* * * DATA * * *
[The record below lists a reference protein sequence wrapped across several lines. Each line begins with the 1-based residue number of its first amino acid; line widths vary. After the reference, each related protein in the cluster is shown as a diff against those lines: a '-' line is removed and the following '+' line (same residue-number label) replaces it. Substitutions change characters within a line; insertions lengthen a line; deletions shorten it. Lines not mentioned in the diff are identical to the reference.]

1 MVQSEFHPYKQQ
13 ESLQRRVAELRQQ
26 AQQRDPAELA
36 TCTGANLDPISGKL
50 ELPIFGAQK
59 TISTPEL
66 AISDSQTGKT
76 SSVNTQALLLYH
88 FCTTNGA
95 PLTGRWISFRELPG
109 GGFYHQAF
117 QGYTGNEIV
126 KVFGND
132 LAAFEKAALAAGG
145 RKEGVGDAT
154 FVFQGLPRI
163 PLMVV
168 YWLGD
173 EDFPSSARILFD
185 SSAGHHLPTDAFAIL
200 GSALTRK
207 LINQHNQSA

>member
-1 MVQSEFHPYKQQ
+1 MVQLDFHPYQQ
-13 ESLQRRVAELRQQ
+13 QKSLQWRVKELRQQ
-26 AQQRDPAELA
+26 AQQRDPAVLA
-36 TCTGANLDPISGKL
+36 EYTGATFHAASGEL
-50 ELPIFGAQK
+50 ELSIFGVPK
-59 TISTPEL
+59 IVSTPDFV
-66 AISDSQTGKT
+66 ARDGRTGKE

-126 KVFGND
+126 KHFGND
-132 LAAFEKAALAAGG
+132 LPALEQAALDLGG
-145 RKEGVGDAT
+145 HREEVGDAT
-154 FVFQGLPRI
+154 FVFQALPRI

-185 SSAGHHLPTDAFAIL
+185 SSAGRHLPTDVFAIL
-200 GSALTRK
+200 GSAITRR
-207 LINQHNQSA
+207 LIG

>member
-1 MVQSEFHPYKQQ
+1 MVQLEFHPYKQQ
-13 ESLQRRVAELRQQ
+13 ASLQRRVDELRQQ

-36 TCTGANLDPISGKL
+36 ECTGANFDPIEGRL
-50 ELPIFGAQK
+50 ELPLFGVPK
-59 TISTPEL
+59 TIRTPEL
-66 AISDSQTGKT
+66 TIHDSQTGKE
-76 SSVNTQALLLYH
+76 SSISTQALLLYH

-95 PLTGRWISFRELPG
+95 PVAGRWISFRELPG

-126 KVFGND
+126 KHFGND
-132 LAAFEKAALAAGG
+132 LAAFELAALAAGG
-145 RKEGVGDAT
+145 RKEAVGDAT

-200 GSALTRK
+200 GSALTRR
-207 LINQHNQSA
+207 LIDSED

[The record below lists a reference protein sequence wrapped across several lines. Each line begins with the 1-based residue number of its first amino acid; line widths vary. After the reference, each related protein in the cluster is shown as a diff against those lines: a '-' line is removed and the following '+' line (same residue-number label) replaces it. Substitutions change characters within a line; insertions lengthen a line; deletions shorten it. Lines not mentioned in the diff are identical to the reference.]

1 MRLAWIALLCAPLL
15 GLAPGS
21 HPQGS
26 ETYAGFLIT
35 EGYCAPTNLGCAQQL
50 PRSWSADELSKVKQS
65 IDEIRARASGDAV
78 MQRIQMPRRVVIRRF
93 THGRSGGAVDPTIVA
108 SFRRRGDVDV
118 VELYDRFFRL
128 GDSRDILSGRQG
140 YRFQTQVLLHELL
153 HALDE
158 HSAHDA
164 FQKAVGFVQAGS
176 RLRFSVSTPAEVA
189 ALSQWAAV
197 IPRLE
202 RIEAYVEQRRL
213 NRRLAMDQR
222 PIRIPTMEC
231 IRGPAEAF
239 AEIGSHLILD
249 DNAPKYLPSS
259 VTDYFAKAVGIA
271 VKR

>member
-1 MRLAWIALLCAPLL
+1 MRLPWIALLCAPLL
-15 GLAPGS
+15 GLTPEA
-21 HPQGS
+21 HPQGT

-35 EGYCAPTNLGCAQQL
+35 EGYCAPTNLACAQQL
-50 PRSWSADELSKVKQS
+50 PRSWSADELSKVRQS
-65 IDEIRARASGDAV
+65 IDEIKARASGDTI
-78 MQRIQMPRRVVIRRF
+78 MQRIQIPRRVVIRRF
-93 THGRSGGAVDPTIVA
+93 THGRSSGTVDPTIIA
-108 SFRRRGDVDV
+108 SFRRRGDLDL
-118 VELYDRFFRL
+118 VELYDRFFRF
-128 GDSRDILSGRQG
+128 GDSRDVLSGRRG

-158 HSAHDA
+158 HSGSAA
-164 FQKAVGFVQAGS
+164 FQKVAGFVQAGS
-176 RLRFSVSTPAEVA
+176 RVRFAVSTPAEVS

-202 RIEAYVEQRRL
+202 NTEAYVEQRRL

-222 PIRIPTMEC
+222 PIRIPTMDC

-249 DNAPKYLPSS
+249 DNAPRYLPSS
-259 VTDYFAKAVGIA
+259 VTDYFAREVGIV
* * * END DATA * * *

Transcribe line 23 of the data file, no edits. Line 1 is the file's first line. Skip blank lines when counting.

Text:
207 LINQHNQSA